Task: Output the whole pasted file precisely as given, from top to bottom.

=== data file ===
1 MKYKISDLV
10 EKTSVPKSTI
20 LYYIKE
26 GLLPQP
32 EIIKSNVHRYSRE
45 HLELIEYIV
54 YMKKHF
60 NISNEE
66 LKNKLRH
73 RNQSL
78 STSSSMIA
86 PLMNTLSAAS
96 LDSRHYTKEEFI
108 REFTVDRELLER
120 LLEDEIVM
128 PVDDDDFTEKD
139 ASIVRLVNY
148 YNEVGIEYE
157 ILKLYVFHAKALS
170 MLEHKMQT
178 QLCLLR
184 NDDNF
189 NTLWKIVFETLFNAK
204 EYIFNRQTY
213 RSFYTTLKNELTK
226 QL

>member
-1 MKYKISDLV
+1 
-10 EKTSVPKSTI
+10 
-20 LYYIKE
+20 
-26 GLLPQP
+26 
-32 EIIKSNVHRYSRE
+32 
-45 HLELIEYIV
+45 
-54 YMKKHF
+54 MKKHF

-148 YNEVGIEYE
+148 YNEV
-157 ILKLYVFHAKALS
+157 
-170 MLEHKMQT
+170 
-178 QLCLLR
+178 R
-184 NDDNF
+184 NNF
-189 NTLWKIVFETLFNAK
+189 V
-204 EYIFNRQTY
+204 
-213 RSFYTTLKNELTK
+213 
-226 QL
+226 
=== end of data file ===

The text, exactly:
1 MKYKISDLV
10 EKTSVPKSTI
20 LYYIKE
26 GLLPQP
32 EIIKSNVHRYSRE
45 HLELIEYIV
54 YMKKHF
60 NISNEE
66 LKNKLRH
73 RNQSL
78 STSSSMIA
86 PLMNTLSAAS
96 LDSRHYTKEEFI
108 REFTVDRELLER
120 LLEDEIVM
128 PVDDDDFTEKD
139 ASIVRLVNY
148 YNEVGIEYE
157 ILKLYVFHAKALS
170 MLEHKMQT
178 QLCLLR
184 NDDNF
189 NTLWKIVFETLFNAK
204 EYIFNRQTY
213 RSFYTTLKNELTK
226 QL

>member
-1 MKYKISDLV
+1 
-10 EKTSVPKSTI
+10 
-20 LYYIKE
+20 
-26 GLLPQP
+26 
-32 EIIKSNVHRYSRE
+32 
-45 HLELIEYIV
+45 
-54 YMKKHF
+54 MKKHF

-148 YNEVGIEYE
+148 YNEV
-157 ILKLYVFHAKALS
+157 
-170 MLEHKMQT
+170 
-178 QLCLLR
+178 R
-184 NDDNF
+184 NNF
-189 NTLWKIVFETLFNAK
+189 V
-204 EYIFNRQTY
+204 
-213 RSFYTTLKNELTK
+213 
-226 QL
+226 